It’s been a while since Patton Oswalt has spoken of his time on the 2004 sequel Blade: Trinity—like, a really long while. In fact, we wouldn’t blame you if you forgot about the time in 2012 when the comedian spoke to The A.V. Club about it during an installment of Random Roles, where he detailed an outrageous account of Wesley Snipes’ alleged behavior on set. During what he described as a “troubled production,” Oswalt claims that Snipes refused to leave his trailer, smoked weed a majority of the day, would only answer to the name Blade, and would only communicate with director David Goyer, who he also attempted to strangle, via Post-It notes. He later reiterated portions of the story (not the choking bit, but the weed and Post-Its madness) for fellow comedian Pete Holmes on his talk show two years later. It was a story that Oswalt largely laughed off as an amusing anecdote, but one person is definitely not entertained by it: Wesley Snipes.
In a recent, rare interview with The Guardian’s Simon Hattenstone, Snipes responded to the story for the first time, denying any attempts at violence towards Goyer. “Let me tell you one thing. If I had tried to strangle David Goyer, you probably wouldn’t be talking to me now,” Snipes told The Guardian. “A black guy with muscles strangling the director of a movie is going to jail, I guarantee you… Did I go to jail for strangling him? Never happened.” When asked about the on-set Post-It notes communique, Snipes offered a blanket denial of Oswalt’s story after questioning why “people believe this guy’s version of this story”:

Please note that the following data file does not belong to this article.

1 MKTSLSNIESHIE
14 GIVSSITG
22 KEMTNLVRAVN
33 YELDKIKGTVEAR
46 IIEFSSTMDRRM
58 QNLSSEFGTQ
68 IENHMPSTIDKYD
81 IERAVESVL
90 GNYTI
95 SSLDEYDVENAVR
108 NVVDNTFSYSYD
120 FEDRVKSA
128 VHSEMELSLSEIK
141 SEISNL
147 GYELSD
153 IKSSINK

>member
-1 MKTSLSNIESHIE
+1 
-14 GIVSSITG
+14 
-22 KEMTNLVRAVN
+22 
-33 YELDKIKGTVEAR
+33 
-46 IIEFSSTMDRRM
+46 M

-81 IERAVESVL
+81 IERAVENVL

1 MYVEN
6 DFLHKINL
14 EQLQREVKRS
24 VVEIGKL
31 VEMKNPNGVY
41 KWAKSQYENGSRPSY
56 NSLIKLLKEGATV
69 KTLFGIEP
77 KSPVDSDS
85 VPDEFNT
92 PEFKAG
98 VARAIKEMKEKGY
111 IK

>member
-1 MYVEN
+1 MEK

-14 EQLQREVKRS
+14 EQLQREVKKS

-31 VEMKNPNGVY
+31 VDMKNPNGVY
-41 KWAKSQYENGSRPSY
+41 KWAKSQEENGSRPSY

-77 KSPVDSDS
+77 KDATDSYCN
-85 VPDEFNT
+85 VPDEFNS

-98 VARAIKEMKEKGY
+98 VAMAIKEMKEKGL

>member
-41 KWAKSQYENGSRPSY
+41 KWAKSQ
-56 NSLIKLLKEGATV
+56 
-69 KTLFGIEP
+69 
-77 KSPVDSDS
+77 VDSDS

“This is part of the challenges that we as African Americans face here in America – these microaggressions. The presumption that one white guy can make a statement and that statement stands as true! Why would people believe his version is true? Because they are predisposed to believing the black guy is always the problem. And all it takes is one person, Mr Oswalt, who I really don’t know. I can barely remember him on the set, but it’s fascinating that his statement alone was enough to make people go: ‘Yeah, you know Snipes has got a problem… I remind you that I was one of the executive producers of the project. I had contractual director approval. I was not just the actor for hire. I had au-thor-i-ty to say, to dictate, to decide. This was a hard concept for a lot of people to wrap their heads around.”
Snipes’ last major film role was in Netflix’s Dolemite Is My Name, where he played D’Urville. He’ll be reuniting with Eddie Murphy in Coming 2 America, which is currently slated to drop on Amazon Prime December 18.